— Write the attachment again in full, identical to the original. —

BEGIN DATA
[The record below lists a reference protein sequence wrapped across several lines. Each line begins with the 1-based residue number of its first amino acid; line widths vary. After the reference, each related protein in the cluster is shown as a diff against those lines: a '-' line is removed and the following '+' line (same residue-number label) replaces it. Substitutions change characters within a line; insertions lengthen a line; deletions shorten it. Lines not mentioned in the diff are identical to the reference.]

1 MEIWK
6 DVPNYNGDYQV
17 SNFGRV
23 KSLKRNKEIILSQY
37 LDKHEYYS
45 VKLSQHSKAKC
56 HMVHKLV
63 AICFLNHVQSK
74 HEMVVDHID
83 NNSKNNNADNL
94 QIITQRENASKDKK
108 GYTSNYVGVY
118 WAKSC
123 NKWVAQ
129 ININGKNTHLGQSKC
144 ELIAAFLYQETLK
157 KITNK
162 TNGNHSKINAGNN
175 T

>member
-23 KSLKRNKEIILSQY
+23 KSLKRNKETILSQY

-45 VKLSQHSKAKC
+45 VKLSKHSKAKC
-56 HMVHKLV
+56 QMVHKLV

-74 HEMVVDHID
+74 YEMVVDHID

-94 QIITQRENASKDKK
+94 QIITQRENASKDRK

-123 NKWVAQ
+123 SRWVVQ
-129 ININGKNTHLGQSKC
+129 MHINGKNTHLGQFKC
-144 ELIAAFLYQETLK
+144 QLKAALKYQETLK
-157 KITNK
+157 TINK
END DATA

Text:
[The record below lists a reference protein sequence wrapped across several lines. Each line begins with the 1-based residue number of its first amino acid; line widths vary. After the reference, each related protein in the cluster is shown as a diff against those lines: a '-' line is removed and the following '+' line (same residue-number label) replaces it. Substitutions change characters within a line; insertions lengthen a line; deletions shorten it. Lines not mentioned in the diff are identical to the reference.]

1 MEIWK
6 DVPNYNGDYQV
17 SNFGRV
23 KSLKRNKEIILSQY
37 LDKHEYYS
45 VKLSQHSKAKC
56 HMVHKLV
63 AICFLNHVQSK
74 HEMVVDHID
83 NNSKNNNADNL
94 QIITQRENASKDKK
108 GYTSNYVGVY
118 WAKSC
123 NKWVAQ
129 ININGKNTHLGQSKC
144 ELIAAFLYQETLK
157 KITNK
162 TNGNHSKINAGNN
175 T

>member
-23 KSLKRNKEIILSQY
+23 KSLKRNKETILSQY

-45 VKLSQHSKAKC
+45 VKLSKHSKAKC
-56 HMVHKLV
+56 QMVHKLV

-74 HEMVVDHID
+74 YEMVVDHID

-94 QIITQRENASKDKK
+94 QIITQRENASKDRK

-123 NKWVAQ
+123 SRWVVQ
-129 ININGKNTHLGQSKC
+129 MHINGKNTHLGQFKC
-144 ELIAAFLYQETLK
+144 QLKAALKYQETLK
-157 KITNK
+157 TINK